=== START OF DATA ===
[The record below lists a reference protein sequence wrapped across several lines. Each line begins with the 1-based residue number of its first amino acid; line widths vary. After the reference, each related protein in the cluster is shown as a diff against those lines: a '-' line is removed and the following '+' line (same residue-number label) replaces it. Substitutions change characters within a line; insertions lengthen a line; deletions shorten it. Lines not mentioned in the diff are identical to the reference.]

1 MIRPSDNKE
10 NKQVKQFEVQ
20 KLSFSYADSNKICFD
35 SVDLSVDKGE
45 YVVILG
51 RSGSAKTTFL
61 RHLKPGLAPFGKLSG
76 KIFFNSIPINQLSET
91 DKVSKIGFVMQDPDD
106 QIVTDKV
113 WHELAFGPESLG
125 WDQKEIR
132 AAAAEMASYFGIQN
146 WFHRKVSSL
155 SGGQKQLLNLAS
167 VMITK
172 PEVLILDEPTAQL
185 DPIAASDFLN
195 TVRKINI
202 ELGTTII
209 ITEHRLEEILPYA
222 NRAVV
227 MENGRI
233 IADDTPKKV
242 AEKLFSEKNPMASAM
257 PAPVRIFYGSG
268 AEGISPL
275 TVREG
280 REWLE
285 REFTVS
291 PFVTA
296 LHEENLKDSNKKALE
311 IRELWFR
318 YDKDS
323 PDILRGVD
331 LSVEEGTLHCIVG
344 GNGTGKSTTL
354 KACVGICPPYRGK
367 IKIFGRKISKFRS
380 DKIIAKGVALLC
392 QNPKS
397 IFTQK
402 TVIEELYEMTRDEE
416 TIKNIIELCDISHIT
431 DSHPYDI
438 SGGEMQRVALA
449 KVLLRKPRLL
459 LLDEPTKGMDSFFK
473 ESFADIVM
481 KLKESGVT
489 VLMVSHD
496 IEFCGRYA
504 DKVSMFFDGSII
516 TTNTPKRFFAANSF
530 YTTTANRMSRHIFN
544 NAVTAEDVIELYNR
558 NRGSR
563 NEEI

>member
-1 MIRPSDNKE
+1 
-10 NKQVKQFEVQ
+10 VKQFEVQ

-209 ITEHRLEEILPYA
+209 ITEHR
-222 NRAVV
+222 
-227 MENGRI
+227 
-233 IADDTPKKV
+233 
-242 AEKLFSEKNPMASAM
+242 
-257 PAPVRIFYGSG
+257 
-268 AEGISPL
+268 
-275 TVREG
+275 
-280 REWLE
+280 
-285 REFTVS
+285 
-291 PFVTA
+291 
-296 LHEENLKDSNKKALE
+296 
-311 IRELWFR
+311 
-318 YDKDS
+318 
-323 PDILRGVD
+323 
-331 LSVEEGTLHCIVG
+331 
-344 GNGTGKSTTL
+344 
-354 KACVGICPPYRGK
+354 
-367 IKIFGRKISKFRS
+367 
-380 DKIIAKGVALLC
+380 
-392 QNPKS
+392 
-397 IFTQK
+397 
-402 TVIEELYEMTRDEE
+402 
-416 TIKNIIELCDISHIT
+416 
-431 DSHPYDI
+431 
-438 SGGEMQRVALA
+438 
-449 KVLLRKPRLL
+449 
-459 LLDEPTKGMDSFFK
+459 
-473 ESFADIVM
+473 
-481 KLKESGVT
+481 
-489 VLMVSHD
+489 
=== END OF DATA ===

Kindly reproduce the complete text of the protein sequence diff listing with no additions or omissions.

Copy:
[The record below lists a reference protein sequence wrapped across several lines. Each line begins with the 1-based residue number of its first amino acid; line widths vary. After the reference, each related protein in the cluster is shown as a diff against those lines: a '-' line is removed and the following '+' line (same residue-number label) replaces it. Substitutions change characters within a line; insertions lengthen a line; deletions shorten it. Lines not mentioned in the diff are identical to the reference.]

1 MIRPSDNKE
10 NKQVKQFEVQ
20 KLSFSYADSNKICFD
35 SVDLSVDKGE
45 YVVILG
51 RSGSAKTTFL
61 RHLKPGLAPFGKLSG
76 KIFFNSIPINQLSET
91 DKVSKIGFVMQDPDD
106 QIVTDKV
113 WHELAFGPESLG
125 WDQKEIR
132 AAAAEMASYFGIQN
146 WFHRKVSSL
155 SGGQKQLLNLAS
167 VMITK
172 PEVLILDEPTAQL
185 DPIAASDFLN
195 TVRKINI
202 ELGTTII
209 ITEHRLEEILPYA
222 NRAVV
227 MENGRI
233 IADDTPKKV
242 AEKLFSEKNPMASAM
257 PAPVRIFYGSG
268 AEGISPL
275 TVREG
280 REWLE
285 REFTVS
291 PFVTA
296 LHEENLKDSNKKALE
311 IRELWFR
318 YDKDS
323 PDILRGVD
331 LSVEEGTLHCIVG
344 GNGTGKSTTL
354 KACVGICPPYRGK
367 IKIFGRKISKFRS
380 DKIIAKGVALLC
392 QNPKS
397 IFTQK
402 TVIEELYEMTRDEE
416 TIKNIIELCDISHIT
431 DSHPYDI
438 SGGEMQRVALA
449 KVLLRKPRLL
459 LLDEPTKGMDSFFK
473 ESFADIVM
481 KLKESGVT
489 VLMVSHD
496 IEFCGRYA
504 DKVSMFFDGSII
516 TTNTPKRFFAANSF
530 YTTTANRMSRHIFN
544 NAVTAEDVIELYNR
558 NRGSR
563 NEEI

>member
-1 MIRPSDNKE
+1 
-10 NKQVKQFEVQ
+10 VKQFEVQ

-209 ITEHRLEEILPYA
+209 ITEHR
-222 NRAVV
+222 
-227 MENGRI
+227 
-233 IADDTPKKV
+233 
-242 AEKLFSEKNPMASAM
+242 
-257 PAPVRIFYGSG
+257 
-268 AEGISPL
+268 
-275 TVREG
+275 
-280 REWLE
+280 
-285 REFTVS
+285 
-291 PFVTA
+291 
-296 LHEENLKDSNKKALE
+296 
-311 IRELWFR
+311 
-318 YDKDS
+318 
-323 PDILRGVD
+323 
-331 LSVEEGTLHCIVG
+331 
-344 GNGTGKSTTL
+344 
-354 KACVGICPPYRGK
+354 
-367 IKIFGRKISKFRS
+367 
-380 DKIIAKGVALLC
+380 
-392 QNPKS
+392 
-397 IFTQK
+397 
-402 TVIEELYEMTRDEE
+402 
-416 TIKNIIELCDISHIT
+416 
-431 DSHPYDI
+431 
-438 SGGEMQRVALA
+438 
-449 KVLLRKPRLL
+449 
-459 LLDEPTKGMDSFFK
+459 
-473 ESFADIVM
+473 
-481 KLKESGVT
+481 
-489 VLMVSHD
+489 